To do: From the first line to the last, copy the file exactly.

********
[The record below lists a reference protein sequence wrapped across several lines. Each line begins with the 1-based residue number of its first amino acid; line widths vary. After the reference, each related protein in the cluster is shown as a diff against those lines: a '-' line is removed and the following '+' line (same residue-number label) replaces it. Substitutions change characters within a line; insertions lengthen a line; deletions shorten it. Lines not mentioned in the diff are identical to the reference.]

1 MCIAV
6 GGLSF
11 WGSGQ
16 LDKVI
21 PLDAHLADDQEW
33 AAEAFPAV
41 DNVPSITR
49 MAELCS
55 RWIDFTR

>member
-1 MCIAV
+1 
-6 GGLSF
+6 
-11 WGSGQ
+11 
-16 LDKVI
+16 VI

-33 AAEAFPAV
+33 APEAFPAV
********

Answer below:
[The record below lists a reference protein sequence wrapped across several lines. Each line begins with the 1-based residue number of its first amino acid; line widths vary. After the reference, each related protein in the cluster is shown as a diff against those lines: a '-' line is removed and the following '+' line (same residue-number label) replaces it. Substitutions change characters within a line; insertions lengthen a line; deletions shorten it. Lines not mentioned in the diff are identical to the reference.]

1 MCIAV
6 GGLSF
11 WGSGQ
16 LDKVI
21 PLDAHLADDQEW
33 AAEAFPAV
41 DNVPSITR
49 MAELCS
55 RWIDFTR

>member
-1 MCIAV
+1 
-6 GGLSF
+6 
-11 WGSGQ
+11 
-16 LDKVI
+16 VI

-33 AAEAFPAV
+33 APEAFPAV